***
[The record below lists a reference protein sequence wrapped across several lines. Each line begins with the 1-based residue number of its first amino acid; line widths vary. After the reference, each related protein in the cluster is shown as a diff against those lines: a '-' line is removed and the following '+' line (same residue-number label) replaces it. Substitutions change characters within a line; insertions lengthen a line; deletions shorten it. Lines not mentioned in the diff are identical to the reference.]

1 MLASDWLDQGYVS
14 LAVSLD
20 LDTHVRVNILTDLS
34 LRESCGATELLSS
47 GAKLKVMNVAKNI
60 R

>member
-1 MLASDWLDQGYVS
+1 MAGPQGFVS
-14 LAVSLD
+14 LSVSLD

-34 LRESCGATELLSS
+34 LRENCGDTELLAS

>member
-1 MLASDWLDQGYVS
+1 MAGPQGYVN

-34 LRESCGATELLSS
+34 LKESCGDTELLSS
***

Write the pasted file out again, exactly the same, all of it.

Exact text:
[The record below lists a reference protein sequence wrapped across several lines. Each line begins with the 1-based residue number of its first amino acid; line widths vary. After the reference, each related protein in the cluster is shown as a diff against those lines: a '-' line is removed and the following '+' line (same residue-number label) replaces it. Substitutions change characters within a line; insertions lengthen a line; deletions shorten it. Lines not mentioned in the diff are identical to the reference.]

1 MLASDWLDQGYVS
14 LAVSLD
20 LDTHVRVNILTDLS
34 LRESCGATELLSS
47 GAKLKVMNVAKNI
60 R

>member
-1 MLASDWLDQGYVS
+1 MAGPQGFVS
-14 LAVSLD
+14 LSVSLD

-34 LRESCGATELLSS
+34 LRENCGDTELLAS

>member
-1 MLASDWLDQGYVS
+1 MAGPQGYVN

-34 LRESCGATELLSS
+34 LKESCGDTELLSS